The Benefits of an Ad-Supported EMR
Like all Americans, I see advertisements all the time. They pretty much fade into the background these days though there are some that do get to me, like the ones before movies. If I’m seeing ads then that should make something free but movie tickets are expensive.
Services like Gmail, Facebook, network television, iPhone applications, radio, etc. have all been able to provide something for free by including ads, which I’m grateful for. At the same time, they need to be careful about how those ads are presented.
When I started working at Practice Fusion, one of the first things I wanted to know was how discreet the ad banners in the web-based EMR were. It was easy to find out, all I had to do was attend a demonstration.
And they definitely are discreet. In fact, there is an option to turn the ads off for $100 a month, which is still significantly cheaper than other EMRs. What’s amazing is that, with over 60,000 sign ups, very few users select that option.
One time before hosting a Practice Fusion electronic health record demonstration, I spoke to a doctor who was adamantly against ads in general and wanted to see them before she signed up. I said that of course I would show them during my demonstration. After opening up the call for Q&A she angrily chimed in that I had lied to her and hid the ads the entire time. I told her to take another look at the bottom of the screen where the banner was. There were a few seconds of silence and then, “Oooooh, ok. I didn’t even notice that! That won’t get in the way at all.”
I can understand being perfectly fine with discreet ads that don’t interrupt workflow. However, something I’m still trying to get my head around is that many of our users actually like the ads. This was a shock at first, though after hearing their feedback it started to make sense.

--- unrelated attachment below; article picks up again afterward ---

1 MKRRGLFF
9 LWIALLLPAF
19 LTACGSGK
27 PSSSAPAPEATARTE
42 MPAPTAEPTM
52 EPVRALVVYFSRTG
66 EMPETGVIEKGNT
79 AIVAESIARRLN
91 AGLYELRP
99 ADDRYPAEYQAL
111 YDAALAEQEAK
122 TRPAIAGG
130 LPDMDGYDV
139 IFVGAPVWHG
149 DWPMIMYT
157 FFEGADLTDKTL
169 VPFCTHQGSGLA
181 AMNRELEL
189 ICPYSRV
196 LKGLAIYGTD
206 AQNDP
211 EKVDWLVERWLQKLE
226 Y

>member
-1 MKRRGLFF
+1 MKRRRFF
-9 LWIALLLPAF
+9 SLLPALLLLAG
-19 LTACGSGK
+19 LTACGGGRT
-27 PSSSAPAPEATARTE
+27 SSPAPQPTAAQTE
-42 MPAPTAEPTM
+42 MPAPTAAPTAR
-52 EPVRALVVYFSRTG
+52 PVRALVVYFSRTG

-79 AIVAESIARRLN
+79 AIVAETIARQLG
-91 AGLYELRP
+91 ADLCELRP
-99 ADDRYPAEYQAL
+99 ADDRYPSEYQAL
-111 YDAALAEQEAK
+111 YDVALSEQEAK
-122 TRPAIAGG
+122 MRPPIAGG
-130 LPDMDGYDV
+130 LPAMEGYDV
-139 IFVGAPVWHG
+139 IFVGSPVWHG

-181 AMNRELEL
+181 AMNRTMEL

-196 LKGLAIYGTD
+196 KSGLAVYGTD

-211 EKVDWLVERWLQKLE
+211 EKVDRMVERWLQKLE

Our VP of Product Development tells a story about the first time an ad for cheaper generic drugs was pulled from the EMR because the contract expired. We immediately started to receive emails asking us to put it back up because it reminded users how to save their patients money.
I once talked to a doctor who commented on the fact that the ads shown are based on region and specialty and asked if I could turn on all the ads for him. Why would he want to see ads for other regions and specialties? He said it’s one way he keeps up on the industry as a whole.
I’ve even heard multiple users thank our account managers for the ads because they run private practices in rural areas and don’t hear about new drugs and services. And we often hear praise for the dictation software, hardware deals and other services that are advertised.
The other day a user emailed us to say that “not only was I impressed by how subtle and non-intrusive the ads are… I actually LIKE this feature, as it is very hard to keep up with all the new drugs, and for me, it is like a bonus, as I practice solo in a rural area… [the ads] are a convenient way to learn what’s new and keep up to pace.”
Trainer, Product Evangelist
Practice Fusion EMR